DESCRIPTION (provided by applicant): Malaria is a major public health problem in tropical regions worldwide. It is estimated that 500 million people are infected with malarial parasites annually and the problem has been exacerbated in the past 20 years by the emergence of drug resistant parasites. There is an urgent need for novel classes of antimalarial drugs. To date no malaria vaccine has been developed and parasites resistant to all classes of antimalarials exist in many areas of the world. Rational treatment policies that combine multiple classes of antimalarial drugs are being used to limit the origin and spread of drug resistance, but unfortunately there are insufficient drug classes available to ensure the long term success of this approach. The goal of this project is to isolate new chemical compounds with potent activity against drug sensitive and drug resistant malarial parasites. Compounds isolated from plants have proven to be the mainstay in antimalarial therapy for centuries. Three major drug classes in use against malaria are based on plant-derived structures. Quinine was originally isolated from Cinchona spp. and provided the chemical template for chloroquine and newer derivatives. Artemisinin was originally isolated from Artemisia annua and the newest class of compounds represented by atovaquone is structurally derived from lapachol, isolated from Tabebuia sp. There remains a good expectation that new antimalarial compounds can be identified from plants. In preliminary studies we screened a unique extract library derived from plants that thrive in the harsh environment of South Texas. Four crude extracts showed potent activity against the malaria parasite P. falciparum with an IC50 range of 1.8 - 12.2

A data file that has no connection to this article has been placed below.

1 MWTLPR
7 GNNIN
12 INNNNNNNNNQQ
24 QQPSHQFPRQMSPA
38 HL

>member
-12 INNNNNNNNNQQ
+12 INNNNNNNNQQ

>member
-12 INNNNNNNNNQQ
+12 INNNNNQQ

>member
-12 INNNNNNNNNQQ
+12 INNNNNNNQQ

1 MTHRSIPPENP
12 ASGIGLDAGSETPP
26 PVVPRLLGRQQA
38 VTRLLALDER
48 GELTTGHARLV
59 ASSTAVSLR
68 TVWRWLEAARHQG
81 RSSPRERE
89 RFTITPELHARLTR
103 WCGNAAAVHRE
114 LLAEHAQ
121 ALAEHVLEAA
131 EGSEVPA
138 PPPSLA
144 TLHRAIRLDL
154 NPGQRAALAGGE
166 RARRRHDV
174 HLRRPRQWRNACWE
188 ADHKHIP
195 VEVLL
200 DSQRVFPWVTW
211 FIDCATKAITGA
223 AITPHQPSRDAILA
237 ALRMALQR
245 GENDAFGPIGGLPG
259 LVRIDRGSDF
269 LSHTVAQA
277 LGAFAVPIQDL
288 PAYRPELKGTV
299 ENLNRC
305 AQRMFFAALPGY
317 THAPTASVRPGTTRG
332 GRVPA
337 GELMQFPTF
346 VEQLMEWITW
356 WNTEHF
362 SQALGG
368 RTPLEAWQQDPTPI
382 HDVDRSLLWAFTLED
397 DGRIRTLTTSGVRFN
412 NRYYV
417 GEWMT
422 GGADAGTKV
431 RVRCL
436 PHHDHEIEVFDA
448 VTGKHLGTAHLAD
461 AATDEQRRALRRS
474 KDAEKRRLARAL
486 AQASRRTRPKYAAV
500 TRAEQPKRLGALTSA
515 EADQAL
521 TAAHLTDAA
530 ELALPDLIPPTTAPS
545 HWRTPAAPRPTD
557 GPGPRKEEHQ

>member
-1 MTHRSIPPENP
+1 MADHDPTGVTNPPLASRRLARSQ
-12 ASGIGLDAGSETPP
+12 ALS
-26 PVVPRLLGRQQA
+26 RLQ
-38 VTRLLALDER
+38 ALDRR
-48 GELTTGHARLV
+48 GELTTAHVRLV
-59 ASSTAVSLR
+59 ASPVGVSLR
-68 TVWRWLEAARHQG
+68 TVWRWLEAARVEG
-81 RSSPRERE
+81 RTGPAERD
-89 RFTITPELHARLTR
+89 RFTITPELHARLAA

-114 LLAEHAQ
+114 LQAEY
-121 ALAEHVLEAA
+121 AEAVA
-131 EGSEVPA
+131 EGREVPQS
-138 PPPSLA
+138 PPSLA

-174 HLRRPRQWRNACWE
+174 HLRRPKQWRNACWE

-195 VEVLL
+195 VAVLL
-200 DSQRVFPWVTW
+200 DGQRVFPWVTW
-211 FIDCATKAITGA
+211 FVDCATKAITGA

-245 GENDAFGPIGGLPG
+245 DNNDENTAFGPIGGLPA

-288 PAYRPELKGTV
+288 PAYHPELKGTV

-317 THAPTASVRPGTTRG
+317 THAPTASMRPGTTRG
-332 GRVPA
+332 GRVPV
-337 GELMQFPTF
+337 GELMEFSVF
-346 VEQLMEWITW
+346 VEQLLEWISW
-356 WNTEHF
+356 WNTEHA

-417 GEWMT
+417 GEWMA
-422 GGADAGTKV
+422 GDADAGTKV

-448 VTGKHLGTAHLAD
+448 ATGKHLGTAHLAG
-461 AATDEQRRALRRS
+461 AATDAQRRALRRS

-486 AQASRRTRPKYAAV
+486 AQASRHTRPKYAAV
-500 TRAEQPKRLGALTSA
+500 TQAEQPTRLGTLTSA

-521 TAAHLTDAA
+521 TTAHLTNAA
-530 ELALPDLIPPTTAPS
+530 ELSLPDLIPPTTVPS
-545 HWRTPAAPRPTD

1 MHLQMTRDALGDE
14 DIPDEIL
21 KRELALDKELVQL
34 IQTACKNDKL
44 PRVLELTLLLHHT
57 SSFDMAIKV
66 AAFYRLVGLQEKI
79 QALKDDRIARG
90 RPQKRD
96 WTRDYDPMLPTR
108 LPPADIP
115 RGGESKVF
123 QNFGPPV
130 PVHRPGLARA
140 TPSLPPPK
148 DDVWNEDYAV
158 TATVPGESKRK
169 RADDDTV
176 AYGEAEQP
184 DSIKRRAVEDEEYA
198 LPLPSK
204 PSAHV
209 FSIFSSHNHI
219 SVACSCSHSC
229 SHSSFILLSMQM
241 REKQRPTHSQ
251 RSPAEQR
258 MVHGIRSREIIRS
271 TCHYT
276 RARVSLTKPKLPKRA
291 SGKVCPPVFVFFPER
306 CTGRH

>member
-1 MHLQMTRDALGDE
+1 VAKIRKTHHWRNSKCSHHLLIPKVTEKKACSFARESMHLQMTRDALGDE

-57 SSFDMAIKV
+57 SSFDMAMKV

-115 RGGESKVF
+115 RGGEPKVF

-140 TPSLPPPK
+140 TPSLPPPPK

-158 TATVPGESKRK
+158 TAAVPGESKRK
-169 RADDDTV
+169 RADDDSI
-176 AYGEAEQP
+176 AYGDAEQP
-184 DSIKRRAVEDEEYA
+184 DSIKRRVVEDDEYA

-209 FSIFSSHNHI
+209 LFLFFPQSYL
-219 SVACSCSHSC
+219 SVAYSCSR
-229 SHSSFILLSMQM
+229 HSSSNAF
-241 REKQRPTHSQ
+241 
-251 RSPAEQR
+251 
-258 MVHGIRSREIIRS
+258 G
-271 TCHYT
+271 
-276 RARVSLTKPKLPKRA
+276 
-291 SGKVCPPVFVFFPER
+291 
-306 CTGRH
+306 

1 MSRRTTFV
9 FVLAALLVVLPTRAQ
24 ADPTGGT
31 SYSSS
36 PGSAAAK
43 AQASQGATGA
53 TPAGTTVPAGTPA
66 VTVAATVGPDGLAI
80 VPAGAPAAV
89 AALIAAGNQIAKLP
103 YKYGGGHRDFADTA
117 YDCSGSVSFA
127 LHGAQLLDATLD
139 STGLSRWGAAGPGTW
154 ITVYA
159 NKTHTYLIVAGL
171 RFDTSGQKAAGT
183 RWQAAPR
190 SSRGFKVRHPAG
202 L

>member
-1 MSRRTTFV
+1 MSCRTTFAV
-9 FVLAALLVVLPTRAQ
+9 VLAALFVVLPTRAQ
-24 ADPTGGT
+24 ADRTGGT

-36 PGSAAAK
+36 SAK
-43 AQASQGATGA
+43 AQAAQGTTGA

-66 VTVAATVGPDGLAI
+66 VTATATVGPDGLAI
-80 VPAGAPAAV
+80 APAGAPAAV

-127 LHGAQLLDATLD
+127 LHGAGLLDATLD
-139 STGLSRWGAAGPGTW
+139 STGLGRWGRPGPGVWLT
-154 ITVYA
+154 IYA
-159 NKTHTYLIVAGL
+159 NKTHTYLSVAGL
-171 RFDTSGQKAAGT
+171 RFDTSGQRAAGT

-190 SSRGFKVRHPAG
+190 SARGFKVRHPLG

|Effective start/end date||7/15/11 → 6/30/14|
- National Institutes of Health: $205,271.00
- National Institutes of Health: $257,825.00
- Immunology and Microbiology(all)
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